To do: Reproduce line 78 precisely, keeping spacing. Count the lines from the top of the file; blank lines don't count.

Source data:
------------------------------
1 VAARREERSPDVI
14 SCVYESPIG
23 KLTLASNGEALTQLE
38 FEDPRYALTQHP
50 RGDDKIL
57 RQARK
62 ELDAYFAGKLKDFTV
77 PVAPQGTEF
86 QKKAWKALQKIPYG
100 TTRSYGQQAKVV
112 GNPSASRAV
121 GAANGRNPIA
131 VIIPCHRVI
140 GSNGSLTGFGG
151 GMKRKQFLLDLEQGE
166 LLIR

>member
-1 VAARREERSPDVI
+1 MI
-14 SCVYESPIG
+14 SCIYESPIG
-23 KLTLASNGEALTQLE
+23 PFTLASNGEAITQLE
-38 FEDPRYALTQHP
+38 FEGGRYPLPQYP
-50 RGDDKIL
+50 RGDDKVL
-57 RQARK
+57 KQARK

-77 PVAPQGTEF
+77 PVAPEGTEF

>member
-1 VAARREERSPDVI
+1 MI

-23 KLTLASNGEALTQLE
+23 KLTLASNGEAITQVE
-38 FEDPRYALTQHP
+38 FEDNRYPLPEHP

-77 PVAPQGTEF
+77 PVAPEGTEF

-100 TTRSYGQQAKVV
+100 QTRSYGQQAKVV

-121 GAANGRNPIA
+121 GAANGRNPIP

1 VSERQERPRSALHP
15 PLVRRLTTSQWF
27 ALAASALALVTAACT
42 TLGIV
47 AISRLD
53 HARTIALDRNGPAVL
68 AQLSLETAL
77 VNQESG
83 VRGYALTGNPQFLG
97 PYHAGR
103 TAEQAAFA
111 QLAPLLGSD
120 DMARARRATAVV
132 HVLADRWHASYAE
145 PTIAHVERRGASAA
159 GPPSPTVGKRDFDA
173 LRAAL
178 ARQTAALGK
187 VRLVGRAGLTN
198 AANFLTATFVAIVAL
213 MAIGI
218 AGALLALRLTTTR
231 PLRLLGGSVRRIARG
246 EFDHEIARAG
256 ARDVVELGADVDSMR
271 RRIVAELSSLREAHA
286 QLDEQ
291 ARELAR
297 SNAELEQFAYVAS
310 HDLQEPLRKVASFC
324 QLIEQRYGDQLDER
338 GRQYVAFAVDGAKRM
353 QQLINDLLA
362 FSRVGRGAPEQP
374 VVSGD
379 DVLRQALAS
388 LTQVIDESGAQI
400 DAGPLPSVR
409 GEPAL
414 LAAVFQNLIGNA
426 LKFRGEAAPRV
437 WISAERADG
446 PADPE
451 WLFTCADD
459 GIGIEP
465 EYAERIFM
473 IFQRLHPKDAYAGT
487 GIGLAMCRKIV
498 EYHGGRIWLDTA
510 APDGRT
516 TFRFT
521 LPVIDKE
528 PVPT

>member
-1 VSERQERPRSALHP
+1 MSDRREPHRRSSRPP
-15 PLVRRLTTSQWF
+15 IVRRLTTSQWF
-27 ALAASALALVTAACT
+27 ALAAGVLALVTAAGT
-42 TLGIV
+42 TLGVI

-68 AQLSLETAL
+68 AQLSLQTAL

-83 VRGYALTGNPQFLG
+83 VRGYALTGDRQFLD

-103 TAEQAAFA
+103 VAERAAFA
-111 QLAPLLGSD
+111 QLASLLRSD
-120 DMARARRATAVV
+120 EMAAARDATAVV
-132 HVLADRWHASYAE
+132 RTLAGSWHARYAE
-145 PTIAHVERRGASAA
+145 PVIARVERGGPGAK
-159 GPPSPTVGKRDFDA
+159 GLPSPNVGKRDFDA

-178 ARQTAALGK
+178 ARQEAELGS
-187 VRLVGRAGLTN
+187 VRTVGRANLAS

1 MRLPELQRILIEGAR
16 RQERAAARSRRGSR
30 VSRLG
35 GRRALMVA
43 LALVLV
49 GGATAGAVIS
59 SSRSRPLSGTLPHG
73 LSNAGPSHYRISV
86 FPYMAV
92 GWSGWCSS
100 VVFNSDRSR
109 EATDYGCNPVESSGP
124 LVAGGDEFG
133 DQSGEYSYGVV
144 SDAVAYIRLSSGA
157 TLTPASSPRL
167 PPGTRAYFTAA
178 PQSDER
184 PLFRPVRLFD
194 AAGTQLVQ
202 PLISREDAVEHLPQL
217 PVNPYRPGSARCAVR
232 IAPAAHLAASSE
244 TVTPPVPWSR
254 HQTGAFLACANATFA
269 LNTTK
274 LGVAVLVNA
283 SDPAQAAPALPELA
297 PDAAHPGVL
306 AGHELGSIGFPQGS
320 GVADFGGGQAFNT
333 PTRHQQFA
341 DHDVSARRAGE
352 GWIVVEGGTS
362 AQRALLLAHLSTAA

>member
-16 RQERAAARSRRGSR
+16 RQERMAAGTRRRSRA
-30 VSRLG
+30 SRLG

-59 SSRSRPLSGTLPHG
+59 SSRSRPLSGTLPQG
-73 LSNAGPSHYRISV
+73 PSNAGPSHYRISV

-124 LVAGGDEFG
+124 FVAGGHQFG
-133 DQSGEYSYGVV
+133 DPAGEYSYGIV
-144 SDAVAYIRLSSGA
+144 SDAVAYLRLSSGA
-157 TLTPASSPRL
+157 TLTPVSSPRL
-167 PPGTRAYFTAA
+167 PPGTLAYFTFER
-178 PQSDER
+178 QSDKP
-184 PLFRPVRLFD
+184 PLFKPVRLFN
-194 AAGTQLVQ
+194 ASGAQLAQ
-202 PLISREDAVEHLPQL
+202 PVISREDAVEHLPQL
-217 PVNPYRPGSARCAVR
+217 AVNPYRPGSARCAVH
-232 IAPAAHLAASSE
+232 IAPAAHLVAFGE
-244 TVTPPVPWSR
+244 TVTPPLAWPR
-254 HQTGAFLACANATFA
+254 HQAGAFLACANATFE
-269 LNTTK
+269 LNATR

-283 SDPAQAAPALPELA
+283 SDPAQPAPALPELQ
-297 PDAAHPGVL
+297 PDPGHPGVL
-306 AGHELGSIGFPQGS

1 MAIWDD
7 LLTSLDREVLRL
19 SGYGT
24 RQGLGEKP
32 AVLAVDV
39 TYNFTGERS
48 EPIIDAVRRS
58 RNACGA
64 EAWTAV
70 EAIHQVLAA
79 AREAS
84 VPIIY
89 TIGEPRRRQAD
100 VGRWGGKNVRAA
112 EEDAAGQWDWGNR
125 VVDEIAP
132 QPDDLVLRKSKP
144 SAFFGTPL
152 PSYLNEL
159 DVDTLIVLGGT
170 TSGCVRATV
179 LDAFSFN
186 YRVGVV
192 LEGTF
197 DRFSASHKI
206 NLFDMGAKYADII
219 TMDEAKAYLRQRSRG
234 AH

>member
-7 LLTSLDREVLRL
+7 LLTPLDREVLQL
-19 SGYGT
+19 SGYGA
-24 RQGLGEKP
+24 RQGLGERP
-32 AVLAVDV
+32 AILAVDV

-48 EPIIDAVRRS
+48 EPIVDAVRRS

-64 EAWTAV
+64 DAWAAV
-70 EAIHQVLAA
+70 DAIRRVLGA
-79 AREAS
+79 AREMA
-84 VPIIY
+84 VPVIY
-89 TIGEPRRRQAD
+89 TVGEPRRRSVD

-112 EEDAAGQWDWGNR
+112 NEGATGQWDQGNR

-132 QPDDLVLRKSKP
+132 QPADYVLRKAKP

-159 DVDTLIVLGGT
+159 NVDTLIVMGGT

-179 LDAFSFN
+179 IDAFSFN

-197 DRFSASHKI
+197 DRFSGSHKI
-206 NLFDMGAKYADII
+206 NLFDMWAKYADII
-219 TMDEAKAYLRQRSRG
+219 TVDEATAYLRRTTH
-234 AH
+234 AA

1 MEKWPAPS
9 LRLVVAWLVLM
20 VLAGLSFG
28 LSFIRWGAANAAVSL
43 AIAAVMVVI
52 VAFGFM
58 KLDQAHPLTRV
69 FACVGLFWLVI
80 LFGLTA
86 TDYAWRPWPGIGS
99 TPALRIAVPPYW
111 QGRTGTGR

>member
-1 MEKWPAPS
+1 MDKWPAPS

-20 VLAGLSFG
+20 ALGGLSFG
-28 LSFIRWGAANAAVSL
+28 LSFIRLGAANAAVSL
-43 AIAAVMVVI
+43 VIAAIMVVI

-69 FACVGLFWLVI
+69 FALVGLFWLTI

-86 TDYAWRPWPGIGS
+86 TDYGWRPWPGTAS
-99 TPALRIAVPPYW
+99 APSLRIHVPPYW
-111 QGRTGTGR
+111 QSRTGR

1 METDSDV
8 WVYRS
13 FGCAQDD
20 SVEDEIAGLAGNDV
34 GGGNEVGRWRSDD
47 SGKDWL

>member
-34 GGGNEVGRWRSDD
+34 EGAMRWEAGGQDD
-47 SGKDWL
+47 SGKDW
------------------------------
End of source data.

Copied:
362 FSRVGRGAPEQP